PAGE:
How to Prevent Forest Fires

A substantial number of Maine forest fires are sparked by reckless smokers and campers.

The fire threat in Maine has become a serious matter with its 16,270,000 acres of forest land.

In 1948 Maine received 243,229 fishing and hunting licenses. This army of hunters, fishermen and campers may be of great assistance in avoiding forest fires.

In Maine forest fires burnt more than 24,203 acres in 1944.

A series of fires burned between 175,000 and 200,000 hectares of forest in 1947 and destroyed almost half of Mount Desert Island.

When fires are permitted to assert their heavy toll, the opportunities for entertainment, sport and other outdoor activities as provided in some parts of this State will no longer be open.

Hunters, fishermen and campers will consider and enforce a few basic rules on forest fire safety as follows in order to better manage this yearly loss:

Remove all flammable content before lighting the gas.

Do not throw away your match — split it in two, walk on it, and be sure it’s out.

Do not throw cigarette butts from the window of an car.

Never build fire in front of a log, tree or stump.

Never burn a candle, or try to knock it out.

Pour a lot of water over your flames, or use a lot of soil.

When you think this is done, make sure that you feel it with your fingertips.

(Until the last spark’s extinguished, a fire is never out).

Call the nearest Fire Warden or Lookout Station, if a fire gets beyond your reach.

Maine now has about 200 Maine Forest Service campsites where natives and non-residents can light fires without penalty or accompanied by a licensed guide. (They are for provisional use). Parties using these sites are requested to use care when disposing of refuse and to take precautions against potential water supply pollution. Every group is asked to put out its fire with water upon holiday, remove all tents or shelters and pick up all the rubbish.

Maine currently has 424 permit campsites made available through the Maine Forest Service, and 426 campsites on public reserve lands, as well as many others in state parks and other areas. Camping knowledge, parks and much more can be found through the Maine Conservation Department at maine.gov/doc

These camp sites are all situated along well-traveled roads , trails and streams, and are useful for water supply.

Maine Highway Department will provide maps that show every interested party the location of these.

Be sure your fire is out until you leave, when you camp.

Hunters, fishermen and campers will consider and enforce a few basic rules on forest fire safety as follows in order to better manage this yearly loss:

Remove all flammable content before lighting the gas.

Do not throw away your match — split it in two, walk on it, and be sure it’s out.

Do not throw cigarette butts from the window of an car.

Never build fire in front of a log, tree or stump.

Never burn a candle, or try to knock it out.

Pour a lot of water over your flames, or use a lot of soil.

When you think this is done, make sure that you feel it with your fingertips.

(Until the last spark’s extinguished, a fire is never out).

Call the nearest Fire Warden or Lookout Station, if a fire gets beyond your reach.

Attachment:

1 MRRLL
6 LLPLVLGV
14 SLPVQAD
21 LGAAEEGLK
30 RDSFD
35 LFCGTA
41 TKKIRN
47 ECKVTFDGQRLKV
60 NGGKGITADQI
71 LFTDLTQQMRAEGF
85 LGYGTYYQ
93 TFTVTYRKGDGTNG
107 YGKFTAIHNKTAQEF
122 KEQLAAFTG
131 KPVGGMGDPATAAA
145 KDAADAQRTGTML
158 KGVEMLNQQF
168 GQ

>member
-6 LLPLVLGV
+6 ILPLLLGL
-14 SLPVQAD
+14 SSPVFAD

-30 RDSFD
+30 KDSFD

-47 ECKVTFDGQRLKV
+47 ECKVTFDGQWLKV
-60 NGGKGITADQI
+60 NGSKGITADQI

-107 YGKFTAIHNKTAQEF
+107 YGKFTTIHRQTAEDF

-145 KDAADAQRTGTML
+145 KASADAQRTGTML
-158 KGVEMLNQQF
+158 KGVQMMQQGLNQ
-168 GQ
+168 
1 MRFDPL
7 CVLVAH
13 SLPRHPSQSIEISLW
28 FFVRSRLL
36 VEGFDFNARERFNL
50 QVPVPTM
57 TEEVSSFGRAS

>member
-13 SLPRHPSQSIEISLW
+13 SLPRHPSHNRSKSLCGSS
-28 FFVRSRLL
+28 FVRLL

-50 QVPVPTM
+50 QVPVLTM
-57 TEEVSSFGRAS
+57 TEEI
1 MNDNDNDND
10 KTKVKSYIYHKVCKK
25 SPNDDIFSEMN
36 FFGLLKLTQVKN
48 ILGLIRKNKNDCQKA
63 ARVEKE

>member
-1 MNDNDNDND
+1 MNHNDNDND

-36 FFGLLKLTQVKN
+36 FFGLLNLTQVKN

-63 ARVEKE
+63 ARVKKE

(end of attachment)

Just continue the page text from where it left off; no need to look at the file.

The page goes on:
Maine now has around 200 Maine Forest Service campsites where natives and non-residents can light fires without penalty or accompanied by a licensed guide. (They are for provisional use). Parties using these sites are requested to use care when disposing of refuse and to take measures against potential water supply pollution. -Every group is asked to put out its fire with water upon holiday, remove all tents or shelters and pick up all the rubbish.

Maine currently has 424 permit campsites made available via the Maine Forest Service, and 426 campsites on public forest lands, as well as many others in state parks and other areas. Camping knowledge, parks and much more can be found via the Maine Conservation Department at maine.gov/doc

These camp sites are all situated along well-traveled paths, trails and streams, and are useful for water supply.

Maine Highway Department will include maps that give every interested party the location of these.

Be sure your fire is out until you leave, when you sleep.

A decent number of fires can be stopped if the smoker just stops worrying and sees that his match, cigarette, cigar stub or pipe ashes are absolutely out.

The forests are the greatest inheritance that the people of Maine have ever been given. Smokers and fishermen are supposed to always be aware of helping to keep them safe. When fires burn the woods surrounding the head waters of tiny trout streams, the tiny spring feeders dry up and many trout die in need of water.

Broken bottles or broken glass left by picnic parties and transients in the woods may create a source for forest fires. Curved bits of glass will intensify the sun’s rays falling on them to the point that fire will erupt beneath the dry leaves, duffs or humus.

A forest fire is the safest time to stop right before you start it. A forest that is Fire-Proof needs one hundred per cent public cooperation. Wild Life is forest based. Keep yourself safe.

Sportsmen built campfires throughout the 1930s and ‘ 40s for warmth and cooking. Campfires are rarely a requirement anymore, though they are still common, thanks to advancements in camping equipment. Campers use some wilderness lands so extensively that their forest floors were cleaned up clean from fallen trees, and campfires are not permitted at all.